This could well be doubly potent, considering a recent and significant shift in perspective in the market. Where the VCM has traditionally been the domain of sustainability teams, businesses are increasingly considering its importance from a risk perspective.

From a sustainability mindset to a risk perspective

Most companies look at the VCM solely as a tool for delivering on carbon neutrality commitments – or used to. But growing challenges in the market, such as recent SEC disclosure requirements in the US are beyond the remit of the average sustainability officer and increasingly becoming a focus for risk experts. It is also important to note that the VCM is incentive-based and therefore usually operates in the absence of compliance regimes or regulated markets.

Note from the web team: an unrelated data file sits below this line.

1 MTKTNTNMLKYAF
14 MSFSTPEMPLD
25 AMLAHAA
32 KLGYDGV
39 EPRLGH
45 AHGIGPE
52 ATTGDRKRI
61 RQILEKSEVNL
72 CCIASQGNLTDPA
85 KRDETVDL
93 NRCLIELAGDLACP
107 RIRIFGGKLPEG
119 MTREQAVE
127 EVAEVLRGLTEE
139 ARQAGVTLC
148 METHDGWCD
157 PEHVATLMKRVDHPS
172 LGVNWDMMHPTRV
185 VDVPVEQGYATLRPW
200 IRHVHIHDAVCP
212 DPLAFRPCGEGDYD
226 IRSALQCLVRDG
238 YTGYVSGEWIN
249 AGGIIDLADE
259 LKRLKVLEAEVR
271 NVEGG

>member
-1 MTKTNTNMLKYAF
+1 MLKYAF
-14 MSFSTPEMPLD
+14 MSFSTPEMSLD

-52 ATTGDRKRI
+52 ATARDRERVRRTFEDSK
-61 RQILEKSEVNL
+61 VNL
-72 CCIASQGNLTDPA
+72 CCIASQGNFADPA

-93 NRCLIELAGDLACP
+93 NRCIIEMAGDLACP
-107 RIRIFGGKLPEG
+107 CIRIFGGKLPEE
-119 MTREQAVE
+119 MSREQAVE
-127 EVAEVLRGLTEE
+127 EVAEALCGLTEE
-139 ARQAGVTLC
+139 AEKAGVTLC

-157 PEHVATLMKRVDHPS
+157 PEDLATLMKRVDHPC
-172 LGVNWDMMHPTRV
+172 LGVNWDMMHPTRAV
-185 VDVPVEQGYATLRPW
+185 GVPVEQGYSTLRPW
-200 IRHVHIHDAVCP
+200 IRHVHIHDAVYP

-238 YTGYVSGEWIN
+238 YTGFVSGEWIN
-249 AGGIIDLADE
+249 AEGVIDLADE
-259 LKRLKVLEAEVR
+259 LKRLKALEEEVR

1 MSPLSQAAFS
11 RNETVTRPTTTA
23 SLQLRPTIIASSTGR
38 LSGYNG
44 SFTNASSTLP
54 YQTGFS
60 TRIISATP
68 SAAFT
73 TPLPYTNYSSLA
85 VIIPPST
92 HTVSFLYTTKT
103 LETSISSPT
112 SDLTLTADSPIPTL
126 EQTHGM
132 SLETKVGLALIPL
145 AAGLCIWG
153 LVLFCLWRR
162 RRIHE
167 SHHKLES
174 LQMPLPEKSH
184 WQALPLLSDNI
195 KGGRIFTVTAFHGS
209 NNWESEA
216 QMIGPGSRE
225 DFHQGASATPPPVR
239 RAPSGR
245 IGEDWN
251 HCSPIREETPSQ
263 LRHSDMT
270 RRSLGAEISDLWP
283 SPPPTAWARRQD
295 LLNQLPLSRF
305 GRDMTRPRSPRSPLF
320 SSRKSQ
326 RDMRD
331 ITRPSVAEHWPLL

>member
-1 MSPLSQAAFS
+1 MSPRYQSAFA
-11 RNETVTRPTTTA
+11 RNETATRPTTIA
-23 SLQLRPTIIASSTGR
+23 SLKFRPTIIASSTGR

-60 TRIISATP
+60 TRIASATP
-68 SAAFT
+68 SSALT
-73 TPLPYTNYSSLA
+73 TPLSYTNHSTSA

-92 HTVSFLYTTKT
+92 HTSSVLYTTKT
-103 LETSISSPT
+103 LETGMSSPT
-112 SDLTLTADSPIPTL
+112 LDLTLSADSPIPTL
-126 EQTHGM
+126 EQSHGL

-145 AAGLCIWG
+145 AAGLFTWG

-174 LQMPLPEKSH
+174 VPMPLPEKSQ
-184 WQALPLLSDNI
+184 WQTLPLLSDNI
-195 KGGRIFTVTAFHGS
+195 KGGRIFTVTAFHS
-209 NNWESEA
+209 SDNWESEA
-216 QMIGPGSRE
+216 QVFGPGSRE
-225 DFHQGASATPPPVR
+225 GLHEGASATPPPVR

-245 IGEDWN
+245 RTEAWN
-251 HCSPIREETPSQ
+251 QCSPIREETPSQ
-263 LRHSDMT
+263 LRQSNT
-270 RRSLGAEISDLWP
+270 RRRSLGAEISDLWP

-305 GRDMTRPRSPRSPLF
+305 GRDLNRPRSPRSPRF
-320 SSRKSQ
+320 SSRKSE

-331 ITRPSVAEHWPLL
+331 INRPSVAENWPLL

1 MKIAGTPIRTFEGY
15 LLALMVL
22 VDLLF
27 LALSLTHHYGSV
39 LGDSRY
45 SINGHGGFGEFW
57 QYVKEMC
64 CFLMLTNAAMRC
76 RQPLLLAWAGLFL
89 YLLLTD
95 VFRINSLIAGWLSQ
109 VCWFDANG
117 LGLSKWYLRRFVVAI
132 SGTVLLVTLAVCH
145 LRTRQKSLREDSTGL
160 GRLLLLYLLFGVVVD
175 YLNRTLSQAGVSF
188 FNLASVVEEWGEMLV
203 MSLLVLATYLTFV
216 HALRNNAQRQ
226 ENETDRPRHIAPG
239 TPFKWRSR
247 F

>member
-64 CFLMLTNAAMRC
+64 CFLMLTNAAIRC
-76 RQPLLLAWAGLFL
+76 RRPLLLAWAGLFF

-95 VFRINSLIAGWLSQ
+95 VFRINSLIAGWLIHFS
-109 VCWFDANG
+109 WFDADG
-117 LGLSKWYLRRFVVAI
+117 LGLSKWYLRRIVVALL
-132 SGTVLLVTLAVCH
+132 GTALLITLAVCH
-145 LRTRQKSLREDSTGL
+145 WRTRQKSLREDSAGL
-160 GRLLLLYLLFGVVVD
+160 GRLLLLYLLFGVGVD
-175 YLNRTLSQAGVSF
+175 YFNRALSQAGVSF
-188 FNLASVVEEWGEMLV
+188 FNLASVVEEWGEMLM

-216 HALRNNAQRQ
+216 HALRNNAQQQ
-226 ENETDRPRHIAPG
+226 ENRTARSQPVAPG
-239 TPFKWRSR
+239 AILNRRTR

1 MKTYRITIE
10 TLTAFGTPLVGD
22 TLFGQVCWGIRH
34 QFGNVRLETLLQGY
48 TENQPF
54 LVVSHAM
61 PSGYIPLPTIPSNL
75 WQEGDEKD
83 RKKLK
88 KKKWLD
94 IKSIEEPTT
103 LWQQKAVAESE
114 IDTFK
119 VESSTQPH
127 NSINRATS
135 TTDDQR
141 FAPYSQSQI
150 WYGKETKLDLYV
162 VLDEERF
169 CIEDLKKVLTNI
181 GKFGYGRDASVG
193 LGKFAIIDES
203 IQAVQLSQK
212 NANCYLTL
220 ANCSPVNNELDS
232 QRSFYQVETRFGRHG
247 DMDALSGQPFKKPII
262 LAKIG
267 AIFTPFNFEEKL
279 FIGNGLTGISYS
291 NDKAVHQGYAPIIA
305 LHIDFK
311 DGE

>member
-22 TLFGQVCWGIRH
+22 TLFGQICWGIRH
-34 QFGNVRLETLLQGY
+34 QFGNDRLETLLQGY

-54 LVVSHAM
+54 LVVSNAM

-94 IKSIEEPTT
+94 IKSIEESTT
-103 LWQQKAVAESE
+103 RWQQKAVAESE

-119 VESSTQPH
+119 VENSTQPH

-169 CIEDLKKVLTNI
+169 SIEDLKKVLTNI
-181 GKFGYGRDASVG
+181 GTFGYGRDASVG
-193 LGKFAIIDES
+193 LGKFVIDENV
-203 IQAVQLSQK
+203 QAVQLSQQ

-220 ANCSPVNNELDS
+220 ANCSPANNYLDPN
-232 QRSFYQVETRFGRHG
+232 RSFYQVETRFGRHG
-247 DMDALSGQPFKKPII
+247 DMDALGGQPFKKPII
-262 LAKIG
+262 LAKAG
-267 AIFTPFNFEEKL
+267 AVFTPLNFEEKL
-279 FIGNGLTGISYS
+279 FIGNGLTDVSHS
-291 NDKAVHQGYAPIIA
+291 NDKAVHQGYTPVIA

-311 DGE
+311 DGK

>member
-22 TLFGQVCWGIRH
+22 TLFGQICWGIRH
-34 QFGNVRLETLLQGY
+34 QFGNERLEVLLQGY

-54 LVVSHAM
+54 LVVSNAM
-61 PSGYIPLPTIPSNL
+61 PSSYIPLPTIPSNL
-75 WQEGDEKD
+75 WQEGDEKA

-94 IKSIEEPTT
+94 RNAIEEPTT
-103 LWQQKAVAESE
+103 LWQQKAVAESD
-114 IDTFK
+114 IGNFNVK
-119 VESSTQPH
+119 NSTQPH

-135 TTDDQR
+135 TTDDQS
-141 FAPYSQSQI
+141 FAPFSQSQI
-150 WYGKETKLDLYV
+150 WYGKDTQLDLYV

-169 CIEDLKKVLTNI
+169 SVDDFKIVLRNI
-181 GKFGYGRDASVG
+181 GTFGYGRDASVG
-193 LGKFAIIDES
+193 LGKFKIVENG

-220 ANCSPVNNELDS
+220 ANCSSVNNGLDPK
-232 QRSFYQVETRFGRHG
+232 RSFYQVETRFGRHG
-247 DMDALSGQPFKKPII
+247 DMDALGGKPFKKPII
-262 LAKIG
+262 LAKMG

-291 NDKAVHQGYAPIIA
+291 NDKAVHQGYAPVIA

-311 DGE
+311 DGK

As a result, businesses are increasingly approaching carbon credits with a risk-first mindset. And VCM investment poses several unique risks. One of these is ‘reversal’, which happens when carbon that has been removed or avoided by a project ends up being emitted – for example, if a restored forest is hit by fire. In other words, if a sustainability project fails to make good on its offsetting claims, issued carbon credits lose their integrity and value. To mitigate this loss, carbon projects typically set aside a portion of the credits they generate into a ‘buffer pool’. These credits could then be cancelled in the event of reversal, to ensure the integrity of the previously issued credits. Not only does this place a significant amount of financial pressure on all parties involved, but there are also significant concerns regarding the effectiveness of buffer pools in insuring against risk.